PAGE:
The word "Experience" is good to understand what were your mistakes in past and what "Should NOT be done" however what SHOULD be done is governed by serious rules of technical understanding and YOUR and only YOUR SKILL........

Today we are going to talk about RSTP/MSTP in the network of Layer-2. Understand that RSTP/MSTP should be only used when you are having a Layer-2 emulation. When the Ethernet is only needed to be encapsulated in SDH and sent from one point to another then the Layer-2 should not be mixed with it.

As I have mentioned in the previous blog the EoS trail is just an infrastructure and not an entity that decides the flow of the traffic. The actual decision of traffic flow is taken by the VPN or the EVC.

Misconceptions about RSTP:

1. RSTP is a protection mechanism in Layer-2.
2. RSTP should alwaysbe used in L2 implementations.


1. RSTP is a loop avoidance mechanism when Ethernet rings are formed.
2. RSTP is not mandatory, it should be used and judiciously enough for L2 simulations. Better off to be used when the number of NEs are less.

While I am not explaining what is RSTP  because you can really find this in the link below.

RSTP Explained properly in Wikipedia

We should be clearly understanding when to use RSTP and most important when not to enable RSTP.


The rule is very simple. Remember RSTP is a data plane protocol and has a lot of exchanges of BPDUs from one to another. So unnecessary loading of more and more elements in the RSTP domain may create and is infact creating problems in many networks. The best example is to create smaller domains of RSTP.

In the case these domains need to be interconnected wth each other this should be done in two ways.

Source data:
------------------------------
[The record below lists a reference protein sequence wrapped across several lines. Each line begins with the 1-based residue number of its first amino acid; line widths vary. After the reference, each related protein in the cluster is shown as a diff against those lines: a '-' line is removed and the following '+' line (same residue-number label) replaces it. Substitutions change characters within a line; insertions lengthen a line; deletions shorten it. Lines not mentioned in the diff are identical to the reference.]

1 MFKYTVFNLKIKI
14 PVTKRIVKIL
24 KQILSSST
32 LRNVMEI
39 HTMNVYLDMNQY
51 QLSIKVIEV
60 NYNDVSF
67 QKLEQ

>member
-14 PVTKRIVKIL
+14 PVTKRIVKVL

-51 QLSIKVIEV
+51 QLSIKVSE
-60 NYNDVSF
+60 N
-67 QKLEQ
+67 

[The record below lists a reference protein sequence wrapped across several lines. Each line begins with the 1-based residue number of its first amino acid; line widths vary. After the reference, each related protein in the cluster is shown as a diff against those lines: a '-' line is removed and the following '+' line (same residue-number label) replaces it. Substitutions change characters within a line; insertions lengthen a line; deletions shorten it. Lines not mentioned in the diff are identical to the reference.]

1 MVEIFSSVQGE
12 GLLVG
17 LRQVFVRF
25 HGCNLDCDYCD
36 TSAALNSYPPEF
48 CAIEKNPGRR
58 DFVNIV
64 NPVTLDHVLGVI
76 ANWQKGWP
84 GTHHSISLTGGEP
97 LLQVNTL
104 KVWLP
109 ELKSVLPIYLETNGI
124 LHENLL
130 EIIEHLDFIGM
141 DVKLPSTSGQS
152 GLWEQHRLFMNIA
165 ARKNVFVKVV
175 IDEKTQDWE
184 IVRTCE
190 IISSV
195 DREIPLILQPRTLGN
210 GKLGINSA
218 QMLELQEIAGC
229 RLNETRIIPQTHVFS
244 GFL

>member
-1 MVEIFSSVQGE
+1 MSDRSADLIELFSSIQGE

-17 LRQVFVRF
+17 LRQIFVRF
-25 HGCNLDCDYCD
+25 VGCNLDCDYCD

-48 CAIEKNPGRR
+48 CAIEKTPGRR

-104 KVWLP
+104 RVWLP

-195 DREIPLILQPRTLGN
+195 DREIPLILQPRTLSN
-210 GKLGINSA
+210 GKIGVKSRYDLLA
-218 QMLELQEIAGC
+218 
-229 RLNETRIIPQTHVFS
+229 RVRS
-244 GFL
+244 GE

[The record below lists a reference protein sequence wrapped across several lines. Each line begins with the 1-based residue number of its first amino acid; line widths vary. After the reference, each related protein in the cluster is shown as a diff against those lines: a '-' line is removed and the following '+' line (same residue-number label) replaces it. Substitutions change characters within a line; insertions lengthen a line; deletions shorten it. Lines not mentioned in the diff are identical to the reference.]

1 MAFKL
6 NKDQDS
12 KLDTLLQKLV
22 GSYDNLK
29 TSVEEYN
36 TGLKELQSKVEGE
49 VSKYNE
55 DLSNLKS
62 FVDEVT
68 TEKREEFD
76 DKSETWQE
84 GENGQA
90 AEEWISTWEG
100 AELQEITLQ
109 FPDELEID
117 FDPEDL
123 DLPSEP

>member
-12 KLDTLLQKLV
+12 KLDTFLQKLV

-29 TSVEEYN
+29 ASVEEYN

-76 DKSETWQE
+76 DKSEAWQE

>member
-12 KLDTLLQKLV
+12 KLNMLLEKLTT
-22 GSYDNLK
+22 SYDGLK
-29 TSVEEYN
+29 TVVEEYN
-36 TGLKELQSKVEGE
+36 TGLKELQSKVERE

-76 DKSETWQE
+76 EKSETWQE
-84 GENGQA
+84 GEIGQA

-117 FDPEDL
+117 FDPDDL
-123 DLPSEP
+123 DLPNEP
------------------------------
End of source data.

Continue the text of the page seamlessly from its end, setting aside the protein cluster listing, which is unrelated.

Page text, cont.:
1. By means of Trunk trails where RSTP is disabled.
2. By means of Layer -3 segmentation.

As you can see in the picture that various domains or rings of RSTP are actually segregated by interconnections of RSTP disabled links. If the traffic was to travel from a NE in ring -1 to a NE in Ring 2 then it actually would have the RSTP loop Prevention in the ring and then would travel the gateway links.

The gateway links can be protected by means of Layer-1 protection or ASTN. If these links are that between two routing elements then they are actually running the OSPF or a simple CIDR alternate routes.

What happens if you enable the RSTP on these links?????

Well, a mistake that all my tranmission friends do, and yes pay heavily for it and also ring the guts out of the support centres.

Understand that RSTP is a topology based protocol. If this is enabled  throughout then you will not have multiple domains of RSTP but a single converged domain of RSTP. Hence there would be only one root bridge in this entire setup. And this may be any one. The BPDU flow path is now much more complex than simple ring paths and this makes making flows and VPNs more difficult and trouble shooting even more difficult.

This also results into more overloading of the CPU of the NEs which result to NEs being stuck and NEs being mis managed and traffic going hay wires. In short....Total .... Sheer....MESS......
Of course, this also lets your boss and your management think; "TDM waalon ko ye manage karna aayega ya nahin"....

So my transmission fraternity, please do not do this mistake and understand the intricacies.